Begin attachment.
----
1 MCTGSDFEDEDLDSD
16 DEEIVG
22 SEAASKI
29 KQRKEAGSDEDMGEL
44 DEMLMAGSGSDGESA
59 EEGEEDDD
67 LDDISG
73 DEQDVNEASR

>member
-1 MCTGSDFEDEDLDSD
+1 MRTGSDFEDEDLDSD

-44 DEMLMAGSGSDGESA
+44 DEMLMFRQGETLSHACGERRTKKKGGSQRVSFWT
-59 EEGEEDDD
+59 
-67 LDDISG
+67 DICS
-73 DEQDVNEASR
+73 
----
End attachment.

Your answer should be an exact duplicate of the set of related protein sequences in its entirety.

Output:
1 MCTGSDFEDEDLDSD
16 DEEIVG
22 SEAASKI
29 KQRKEAGSDEDMGEL
44 DEMLMAGSGSDGESA
59 EEGEEDDD
67 LDDISG
73 DEQDVNEASR

>member
-1 MCTGSDFEDEDLDSD
+1 MRTGSDFEDEDLDSD

-44 DEMLMAGSGSDGESA
+44 DEMLMFRQGETLSHACGERRTKKKGGSQRVSFWT
-59 EEGEEDDD
+59 
-67 LDDISG
+67 DICS
-73 DEQDVNEASR
+73 